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Here are the least popular Rabbit Holes of 2021
Are you going to open this up this time? 'Cause you sure didn't open it up last time AMIRITE?!
Almost everybody is phoning it in this week, or has pre-scheduled all of their posts. Hence, your timelines and feeds are being swamped with best-of lists and year-in-review stories. Or: Hey, here’s all of the stuff you really liked from earlier in the year … again!
Based on my analytics, many of you have already read about Mick Jagger, Tony Hawk, pawpaws, the ferry to Chapel Hill, and the best places to get your ass kicked. But folks, I’m not going to merely list the things that you already read. No! This newsletter was designed to waste your time. That’s why, in the spirit of the season, I am bringing you a list of the least popular Rabbit Holes of 2021. Maybe you were busy. Maybe you skipped them on purpose. Maybe they really sucked. Either way, I’m resurfacing them today so you can see what you missed or, just to stay consistent, you can skip them all over again.
A side note: If you’ve enjoyed what you’ve read here over the last year and would like to support the Rabbit Hole and keep it going, you can pay for a monthly or yearly subscription by tapping on the button below. If you’re not actually a subscriber, you can sign up for free by … tapping on that same button below. It’s up to you! Since it’s the season of giving, email me if you’ve donated to (or are planning to donate to) a North Carolina charity, and I’ll give you 30% off. And, if you love this newsletter so much that you want to give more, you can! Folks who go above and beyond can help support more original reporting, which will be coming very very soon.
One change is coming for those of you who already subscribe: Starting next week, Monday newsletters will be for paid subscribers only. Thursday newsletters will still go out to everyone.
Okay, back to the stuff YOU UNGRATEFUL PEOPLE DIDN’T READ.
I kid! I based this bottom 5 list on open rates, which is the percentage of people who actually open an email after it lands in their mailbox. The most-opened newsletter of the year had a 70% open rate, but I’m thrilled when more than half of the people who subscribe to this newsletter actually open it. In fact, out of the 79 newsletters I’ve sent out, only five of them had open rates below 50%.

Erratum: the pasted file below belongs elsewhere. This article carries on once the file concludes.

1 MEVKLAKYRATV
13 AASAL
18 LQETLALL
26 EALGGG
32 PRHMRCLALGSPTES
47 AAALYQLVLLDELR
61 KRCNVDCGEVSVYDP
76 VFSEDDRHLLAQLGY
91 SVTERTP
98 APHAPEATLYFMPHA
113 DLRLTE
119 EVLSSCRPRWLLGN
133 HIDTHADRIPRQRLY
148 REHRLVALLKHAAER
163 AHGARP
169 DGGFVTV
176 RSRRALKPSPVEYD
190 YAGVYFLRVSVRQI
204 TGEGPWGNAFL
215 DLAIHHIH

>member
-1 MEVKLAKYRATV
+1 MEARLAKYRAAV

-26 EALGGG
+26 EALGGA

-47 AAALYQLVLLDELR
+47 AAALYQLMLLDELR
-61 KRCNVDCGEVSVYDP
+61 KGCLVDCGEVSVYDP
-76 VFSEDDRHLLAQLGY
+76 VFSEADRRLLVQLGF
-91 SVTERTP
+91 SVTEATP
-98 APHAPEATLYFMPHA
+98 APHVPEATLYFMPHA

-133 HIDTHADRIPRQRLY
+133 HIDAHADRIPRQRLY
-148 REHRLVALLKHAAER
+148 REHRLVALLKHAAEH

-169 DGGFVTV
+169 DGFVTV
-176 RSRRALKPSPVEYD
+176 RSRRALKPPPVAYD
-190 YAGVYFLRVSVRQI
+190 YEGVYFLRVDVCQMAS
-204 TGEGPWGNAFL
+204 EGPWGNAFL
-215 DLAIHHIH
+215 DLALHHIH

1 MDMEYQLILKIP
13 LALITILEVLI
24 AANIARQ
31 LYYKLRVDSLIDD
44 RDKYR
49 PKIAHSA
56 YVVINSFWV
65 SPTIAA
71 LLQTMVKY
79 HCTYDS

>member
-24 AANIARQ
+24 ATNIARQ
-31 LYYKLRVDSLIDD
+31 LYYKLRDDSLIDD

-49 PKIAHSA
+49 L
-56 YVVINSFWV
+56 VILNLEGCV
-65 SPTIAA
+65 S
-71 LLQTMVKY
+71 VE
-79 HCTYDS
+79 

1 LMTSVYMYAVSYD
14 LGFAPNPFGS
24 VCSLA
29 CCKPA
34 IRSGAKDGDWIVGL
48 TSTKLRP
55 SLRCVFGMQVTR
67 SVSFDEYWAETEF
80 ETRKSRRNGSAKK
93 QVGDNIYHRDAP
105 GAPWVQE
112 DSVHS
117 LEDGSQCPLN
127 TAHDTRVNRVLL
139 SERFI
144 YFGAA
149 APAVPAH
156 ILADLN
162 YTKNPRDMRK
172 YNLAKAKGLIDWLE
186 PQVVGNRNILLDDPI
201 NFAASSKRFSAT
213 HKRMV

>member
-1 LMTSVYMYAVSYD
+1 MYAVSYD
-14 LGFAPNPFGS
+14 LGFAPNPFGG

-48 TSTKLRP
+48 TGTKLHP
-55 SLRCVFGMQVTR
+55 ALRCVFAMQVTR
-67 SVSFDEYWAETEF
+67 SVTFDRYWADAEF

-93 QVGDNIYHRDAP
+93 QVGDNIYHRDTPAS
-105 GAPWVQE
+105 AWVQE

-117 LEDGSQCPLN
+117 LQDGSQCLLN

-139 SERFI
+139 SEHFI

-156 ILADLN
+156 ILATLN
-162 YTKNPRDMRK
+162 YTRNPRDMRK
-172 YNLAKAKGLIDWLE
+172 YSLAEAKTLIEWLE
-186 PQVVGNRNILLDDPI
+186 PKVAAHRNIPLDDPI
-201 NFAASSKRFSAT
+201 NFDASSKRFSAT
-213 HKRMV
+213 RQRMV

Here they are, in all of their easily-ignored glory:
When: September 10
Open Rate: 49%
Andy! Who doesn’t like Andy? Well, guess who? You! You don’t.
(Again, this is an arbitrary measure and a 49% open rate is actually not bad, but play along.)
I can’t say for sure, but it is possible that The Andy Griffith Show is beginning its long slide into oblivion. After all, they stopped making new episodes in 1968. It’s also possible that you all are tired of hearing about Covid. Either or! If you did skip this one, know that it’s about how ol’ Andy got good ol’ Rafe Hollister to get his tetanus shot. Also, Rafe opens fire on Barney and faces no consequences for doing so.
When: April 30
Open Rate: 48%
We all went to Disney World over Thanksgiving, and my 10-year-old nephew was obsessed with my pickle hat:
He asked to borrow it and then wore it around for five days. I would have gotten him one of his own, except that they seem to exist nowhere else in nature. I got the hat when I was working at Our State magazine, ostensibly because some sales person or editor had gone on a tour of the pickle factory, then ended up with a hat they didn’t want, and it went on the free swag table. That person has no taste in haute couture, especially when it comes to the most dad-friendly accessories.